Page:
Lot #364. Silette Catalin Chessmen, 2-3/4″ King



Silette Catalin Chessmen, 2-3/4″ King.

Offered here is a fine set of Silette Catalin Chessmen offered by Grays Emporium of Cambridge. This set of unweighted chessmen has a 2-3/4″ tall King with a 1-1/8″ diameter base. These chessmen are a pleasing marbleized butterscotch and black Catalin casting of silhouette form mounted atop a circular Catalin disc. These particular Grays of Cambridge Bakelite Staunton Chessmen were produced around 1930. The chessmen are housed in its original wooden slide-top box bearing the “Silette Chessmen, Grays of Cambridge” label. The chessmen are in excellent condition, the box exhibits some external scratching.

Bakelite, or polyoxybenzylmethylenglycolanhydride, is an early plastic. It is a thermo-setting phenol formaldehyde resin, developed by Belgian-born chemist Leo Baekeland in New York in 1907. Baekeland was already as successful inventor due to his invention of Velox photographic paper, when he began to investigate the reactions of phenol and formaldehyde. Chemists had begun to recognize that many natural resins and fibers were polymers. Baekeland’s initial intent was to find a replacement for shellac, a material that was in limited supply because it was made naturally from the excretion of lac bugs. Baekeland produced a soluble phenol-formaldehyde shellac called “Novolak”, but it was not a market success. One of the first plastics made from synthetic components, Bakelite was used for its electrical non-conductivity and heat-resistant properties in electrical insulators, radio and telephone casings, and such diverse products as kitchenware and children’s toys. The “retro” appeal of old Bakelite products has made them collectible.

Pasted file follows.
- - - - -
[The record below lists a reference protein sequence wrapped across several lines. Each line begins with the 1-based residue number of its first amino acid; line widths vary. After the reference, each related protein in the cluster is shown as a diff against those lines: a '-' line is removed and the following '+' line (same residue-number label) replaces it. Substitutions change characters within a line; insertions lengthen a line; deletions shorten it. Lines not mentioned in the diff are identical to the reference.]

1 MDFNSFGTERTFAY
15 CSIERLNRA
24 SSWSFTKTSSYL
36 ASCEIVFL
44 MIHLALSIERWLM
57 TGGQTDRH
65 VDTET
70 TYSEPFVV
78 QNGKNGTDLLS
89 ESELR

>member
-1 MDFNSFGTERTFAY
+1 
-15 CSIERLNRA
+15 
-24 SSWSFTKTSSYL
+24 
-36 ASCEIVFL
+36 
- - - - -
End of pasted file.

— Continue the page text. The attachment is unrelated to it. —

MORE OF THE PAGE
The invention of Catalin revolutionized the manufacture of plastics during the Twenties and Thirties. When the Bakelite patent expired in 1927, the Catalin Corporation began producing a similar material under the name “Catalin”. A new coloring method allowed them to add fifteen colors to the available range. Catalin, in fluid form, could be easily moulded, and color added during the manufacturing process to create swirling marble effects. Catalin was also used in the production of radio sets and jewelry; a suitable medium for the new Art Deco style.